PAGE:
Film

Saving Mr. Banks

Just a spoonful of sugar
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Somewhere, Uncle Walt is smiling. The Mouse House impresario’s protracted courtship of novelist P.L. Travers to secure the film rights to her Mary Poppins has all the makings of an irresistible backstage tale, and it’s been brought to the screen with a surplus of old-fashioned Disney showmanship in Saving Mr. Banks. Thick with affection for Hollywood’s most literal “dream factory” and wry in its depiction of the studio filmmaking process, director John Lee Hancock’s Sunset Blvd. lite should earn far more than tuppence from holiday audiences.

Given its now-classic status among several generations of moviegoers, it’s easy to forget Mary Poppins seemed far from a sure bet when it first appeared in 1964, given Disney’s spotty record as a producer of live-action fare. And one can easily imagine a fascinating film of its own devoted to the production of Poppins, from the canny casting of Julie Andrews (after she’d been passed over for the concurrent film version of My Fair Lady) to the creation of the film’s backlot, matte-painted London and the pioneering visual effects of Peter Ellenshaw. But Saving Mr. Banks has a somewhat different story to tell, about the ways in which life influences fiction, the ownership writers feel over their creations, and the conflicts and compromises responsible for bringing some of the most iconic Hollywood movies into existence.

The film opens on images of blue skies and palm trees that suggest Los Angeles or Beverly Hills. But in fact, we’re in rural Australia circa 1906, where the young Travers (nee Helen Goff, played by newcomer Annie Rose) comes of age as one of three daughters of a harried mother (Ruth Wilson) and a loving but manic father (an excellent Colin Farrell) given to drink and more adept at inventing tall tales than at navigating the world of grown-up responsibility. This sets up the primary structural device of Kelly Marcel and Sue Smith’s screenplay, which continues to move back and forth between Travers’ formative years and her Disney (mis)adventures, gradually revealing the people and events from the author’s past whose aura can be felt in her most famous literary creation (including a stern aunt played by Rachel Griffiths in proto-Poppins mode).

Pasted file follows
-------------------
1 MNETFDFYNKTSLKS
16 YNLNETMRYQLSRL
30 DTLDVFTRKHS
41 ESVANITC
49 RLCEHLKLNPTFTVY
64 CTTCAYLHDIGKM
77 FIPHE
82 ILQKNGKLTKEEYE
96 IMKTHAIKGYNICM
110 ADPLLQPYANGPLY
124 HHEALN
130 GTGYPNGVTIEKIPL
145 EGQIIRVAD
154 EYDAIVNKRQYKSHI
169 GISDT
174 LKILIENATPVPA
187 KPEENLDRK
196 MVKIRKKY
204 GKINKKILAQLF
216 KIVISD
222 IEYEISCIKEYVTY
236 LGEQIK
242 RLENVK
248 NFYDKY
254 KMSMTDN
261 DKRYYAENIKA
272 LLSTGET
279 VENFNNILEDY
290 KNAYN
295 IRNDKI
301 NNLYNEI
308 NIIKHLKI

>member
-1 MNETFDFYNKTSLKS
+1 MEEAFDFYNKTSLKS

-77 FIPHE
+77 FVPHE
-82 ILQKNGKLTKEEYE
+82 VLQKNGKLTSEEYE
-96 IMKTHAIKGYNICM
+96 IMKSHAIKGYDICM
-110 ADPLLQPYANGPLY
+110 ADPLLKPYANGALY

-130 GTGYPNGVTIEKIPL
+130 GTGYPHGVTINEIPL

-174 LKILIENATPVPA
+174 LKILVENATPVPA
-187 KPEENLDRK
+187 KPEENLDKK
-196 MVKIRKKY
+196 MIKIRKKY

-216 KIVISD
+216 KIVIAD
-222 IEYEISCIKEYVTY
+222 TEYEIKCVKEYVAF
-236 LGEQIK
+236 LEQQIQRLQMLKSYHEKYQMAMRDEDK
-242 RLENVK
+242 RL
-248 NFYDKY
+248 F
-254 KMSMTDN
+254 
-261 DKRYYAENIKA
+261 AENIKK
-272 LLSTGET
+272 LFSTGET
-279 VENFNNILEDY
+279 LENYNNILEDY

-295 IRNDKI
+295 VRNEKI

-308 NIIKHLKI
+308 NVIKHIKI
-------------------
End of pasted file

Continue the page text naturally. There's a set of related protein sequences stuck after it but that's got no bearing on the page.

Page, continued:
With her sharp, clipped diction and a wrought-iron upper lip, Travers (Emma Thompson, superb) has been steadily pursued by Disney (Tom Hanks) for 20 years by the time she finally agrees to meet him in Los Angeles—a decision prompted more by financial need than by any real desire to see her work brought to the screen. So beyond the carefully manicured hedgerows of Disney’s art-deco Burbank studios (where much of the movie was shot) we go, as a game of inches ensues: the willful author, who’s never so much as laid eyes on a screenplay, resisting even the slightest change to her vision; and the canny family-entertainment magnate gently nudging the project toward the movie he knows the public will want to see.

Much of Saving Mr. Banks unfolds in a small rehearsal studio where Travers sits, stoic and unimpressed, as three of the movie’s principal architects give her their best pitch: Veteran Disney animator and Poppins co-screenwriter Don DaGradi (Bradley Whitford) and longtime studio songwriters Richard and Robert Sherman (warmly played in spot-on characterizations by Jason Schwartzman and B.J. Novak). Considering that Travers arrives steadfast in her belief that a Poppins films should include no musical numbers or animated sequences, they have their work cut out for them. (Though Saving Mr. Banks builds toward a cathartic happy ending, in real life Travers, then well into her 90s, authorized producer Cameron Mackintosh’s stage version of Poppins only on the condition that no one from the film version, including the Shermans, be involved.)

If someone had to play Disney in a movie, a better candidate than Hanks, himself a gleaming icon of wholesome American entertainment, is hard to imagine. The actor doesn’t try for the real Disney’s distinctive Midwestern voice (probably for the best, given his hither-and-yon Boston accent in Captain Phillips), but he captures all of his folksy charisma and canny powers of persuasion—at once father, confessor and the shrewdest of businessmen.

Hancock, who cut his own directorial teeth at the studio (on the inspirational baseball drama The Rookie and the underrated The Alamo) is sometimes a bit too on-the-nose with his parallel storytelling, too heavy with Thomas Newman’s bouncy score, and too eager to pluck at our heartstrings (at which he nevertheless succeeds). But if 2007’s Enchanted remains undisputed as the great, impish, postmodern riff on Disney iconography, Saving Mr. Banks is the unapologetically retro valentine Disney himself might have made. It’s a bit square, never particularly surprising, yet very rich in its sense of creative people and their spirit of self-reinvention—the Outback girl refashioned as a prim and proper British lady, the Missouri farm boy who turned himself into a cross between Peter Pan and the Wizard of Oz.

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